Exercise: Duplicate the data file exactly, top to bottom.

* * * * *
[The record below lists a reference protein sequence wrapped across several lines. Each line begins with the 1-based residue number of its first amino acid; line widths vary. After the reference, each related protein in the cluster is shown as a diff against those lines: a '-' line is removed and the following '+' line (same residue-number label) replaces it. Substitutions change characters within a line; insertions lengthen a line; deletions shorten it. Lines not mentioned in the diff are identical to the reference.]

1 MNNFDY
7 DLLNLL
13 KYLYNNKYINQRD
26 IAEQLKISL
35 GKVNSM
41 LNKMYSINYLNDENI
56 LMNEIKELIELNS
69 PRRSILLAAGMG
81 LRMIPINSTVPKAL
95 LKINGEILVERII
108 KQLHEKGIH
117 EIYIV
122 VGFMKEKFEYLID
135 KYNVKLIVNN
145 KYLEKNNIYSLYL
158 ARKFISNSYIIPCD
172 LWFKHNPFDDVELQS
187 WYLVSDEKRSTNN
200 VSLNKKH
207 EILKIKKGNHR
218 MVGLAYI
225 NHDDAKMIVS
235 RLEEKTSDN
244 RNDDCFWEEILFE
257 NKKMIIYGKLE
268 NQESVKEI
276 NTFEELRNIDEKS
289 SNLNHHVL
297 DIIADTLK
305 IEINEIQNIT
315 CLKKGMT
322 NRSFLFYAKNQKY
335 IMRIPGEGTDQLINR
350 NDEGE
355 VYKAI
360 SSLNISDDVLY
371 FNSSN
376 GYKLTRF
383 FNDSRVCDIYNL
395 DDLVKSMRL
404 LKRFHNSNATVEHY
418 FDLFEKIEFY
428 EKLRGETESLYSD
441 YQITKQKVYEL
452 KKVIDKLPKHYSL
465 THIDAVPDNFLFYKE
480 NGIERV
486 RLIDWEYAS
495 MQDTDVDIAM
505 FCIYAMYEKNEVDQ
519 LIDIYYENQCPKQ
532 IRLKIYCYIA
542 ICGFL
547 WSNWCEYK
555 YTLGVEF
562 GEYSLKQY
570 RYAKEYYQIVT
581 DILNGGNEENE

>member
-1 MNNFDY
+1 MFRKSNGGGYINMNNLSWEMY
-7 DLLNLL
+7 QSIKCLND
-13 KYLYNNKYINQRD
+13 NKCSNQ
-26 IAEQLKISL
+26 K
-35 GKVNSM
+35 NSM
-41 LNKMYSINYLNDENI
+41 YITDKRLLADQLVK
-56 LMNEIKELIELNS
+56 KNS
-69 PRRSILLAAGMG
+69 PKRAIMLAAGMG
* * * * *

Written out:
[The record below lists a reference protein sequence wrapped across several lines. Each line begins with the 1-based residue number of its first amino acid; line widths vary. After the reference, each related protein in the cluster is shown as a diff against those lines: a '-' line is removed and the following '+' line (same residue-number label) replaces it. Substitutions change characters within a line; insertions lengthen a line; deletions shorten it. Lines not mentioned in the diff are identical to the reference.]

1 MNNFDY
7 DLLNLL
13 KYLYNNKYINQRD
26 IAEQLKISL
35 GKVNSM
41 LNKMYSINYLNDENI
56 LMNEIKELIELNS
69 PRRSILLAAGMG
81 LRMIPINSTVPKAL
95 LKINGEILVERII
108 KQLHEKGIH
117 EIYIV
122 VGFMKEKFEYLID
135 KYNVKLIVNN
145 KYLEKNNIYSLYL
158 ARKFISNSYIIPCD
172 LWFKHNPFDDVELQS
187 WYLVSDEKRSTNN
200 VSLNKKH
207 EILKIKKGNHR
218 MVGLAYI
225 NHDDAKMIVS
235 RLEEKTSDN
244 RNDDCFWEEILFE
257 NKKMIIYGKLE
268 NQESVKEI
276 NTFEELRNIDEKS
289 SNLNHHVL
297 DIIADTLK
305 IEINEIQNIT
315 CLKKGMT
322 NRSFLFYAKNQKY
335 IMRIPGEGTDQLINR
350 NDEGE
355 VYKAI
360 SSLNISDDVLY
371 FNSSN
376 GYKLTRF
383 FNDSRVCDIYNL
395 DDLVKSMRL
404 LKRFHNSNATVEHY
418 FDLFEKIEFY
428 EKLRGETESLYSD
441 YQITKQKVYEL
452 KKVIDKLPKHYSL
465 THIDAVPDNFLFYKE
480 NGIERV
486 RLIDWEYAS
495 MQDTDVDIAM
505 FCIYAMYEKNEVDQ
519 LIDIYYENQCPKQ
532 IRLKIYCYIA
542 ICGFL
547 WSNWCEYK
555 YTLGVEF
562 GEYSLKQY
570 RYAKEYYQIVT
581 DILNGGNEENE

>member
-1 MNNFDY
+1 MFRKSNGGGYINMNNLSWEMY
-7 DLLNLL
+7 QSIKCLND
-13 KYLYNNKYINQRD
+13 NKCSNQ
-26 IAEQLKISL
+26 K
-35 GKVNSM
+35 NSM
-41 LNKMYSINYLNDENI
+41 YITDKRLLADQLVK
-56 LMNEIKELIELNS
+56 KNS
-69 PRRSILLAAGMG
+69 PKRAIMLAAGMG